Joel Embiid shot 6-of-23 on the second night of a back-to-back against Brooklyn’s thin frontline last week, and he along with the rest of the starters had to be reinserted into the game during the fourth quarter against Minnesota last night to avoid staying in character by blowing another huge lead. Nevertheless, they’ve strung together a six-game win streak and seven of their final 10 games are against teams who are likely to miss the playoffs. So, unless they prioritize rest over seeding, expecting them to open the postseason at home seems nearly inevitable as long as they continue to take care of business against their soft remaining schedule.
On the flip side, projecting Miami to finish 5-4 appears conservative. After facing the Cavaliers on Tuesday, they have five consecutive games against teams with losing records and they close the season against the Toronto Raptors, who are likely to be in rest mode.
It’s a tall order, but...if Miami grabs the head-to-head tiebreaker against the Pacers tonight and sweeps those aforementioned six games (finishing 7-2), then Indiana will have to go 5-4 to stave them off.
Then again, with Daniel Theis out for the season, Marcus Smart sidelined indefinitely, and Kyrie Irving expected to miss 3-6 weeks after undergoing a procedure to clean up his left knee, there might be more of a race to fall down the standings than to climb up them if teams interpret what Boston has been doing in reserve this season as the team’s top gear.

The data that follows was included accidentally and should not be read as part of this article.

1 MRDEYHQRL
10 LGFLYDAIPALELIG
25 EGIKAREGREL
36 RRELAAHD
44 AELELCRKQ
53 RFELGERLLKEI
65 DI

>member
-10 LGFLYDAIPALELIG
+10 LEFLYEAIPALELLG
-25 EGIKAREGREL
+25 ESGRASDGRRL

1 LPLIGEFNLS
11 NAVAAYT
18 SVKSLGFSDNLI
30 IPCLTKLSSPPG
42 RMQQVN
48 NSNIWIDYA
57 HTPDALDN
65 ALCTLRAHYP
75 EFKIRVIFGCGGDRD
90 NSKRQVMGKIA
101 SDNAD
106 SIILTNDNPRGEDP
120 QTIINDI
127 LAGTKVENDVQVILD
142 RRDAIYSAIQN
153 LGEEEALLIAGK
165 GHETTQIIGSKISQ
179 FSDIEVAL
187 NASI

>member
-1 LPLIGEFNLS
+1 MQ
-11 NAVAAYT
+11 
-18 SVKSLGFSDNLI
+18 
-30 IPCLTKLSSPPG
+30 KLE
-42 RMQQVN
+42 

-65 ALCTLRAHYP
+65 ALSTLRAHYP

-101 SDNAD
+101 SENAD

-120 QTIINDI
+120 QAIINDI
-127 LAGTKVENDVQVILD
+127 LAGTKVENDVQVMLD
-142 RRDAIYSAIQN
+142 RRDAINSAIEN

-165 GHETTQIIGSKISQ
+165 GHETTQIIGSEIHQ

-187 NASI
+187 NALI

Enter Washington, John Wall will need repetitions once he is cleared to return to arguably the best roster with which he has ever played, but his team still has three games to play on zero days rest. As such, dropping into a rematch with a team that has the potential to be reliant upon multiple players with two or fewer years of experience might be palatable.
In the event of a tie...
With the Cleveland Cavaliers: The Pacers (3-1) hold the head-to-head win-loss percentage tiebreaker.
With the Detroit Pistons: The Pistons (3-1) hold the head-to-head win-loss percentage tiebreaker.
With the Milwaukee Bucks: The Pacers (3-1) hold the head-to-head win-loss percentage tiebreaker.
With the Philadelphia 76ers: The Pacers (2-1) hold the head-to-head win-loss percentage tiebreaker.
With the Washington Wizards: The Wizards (2-1) hold the head-to-head win-loss percentage tiebreaker.
With the Miami Heat: The Heat lead the season series (2-1) with the final meeting between the two teams slated for tonight. If the Pacers tie it up at 2-2, the next tiebreaker is division winner. Both Indiana and Miami trail their division’s respective leaders by 1.5 games. Assuming the Cavs win the Central and the Wizards take the Southeast, then it comes down to conference record. Indiana (30-18) currently tops Miami (26-18) in this category, but the Heat still have eight games remaining against the East (six of which are against the Bulls, Nets, Hawks (X2), and Knicks) whereas the Pacers only have four.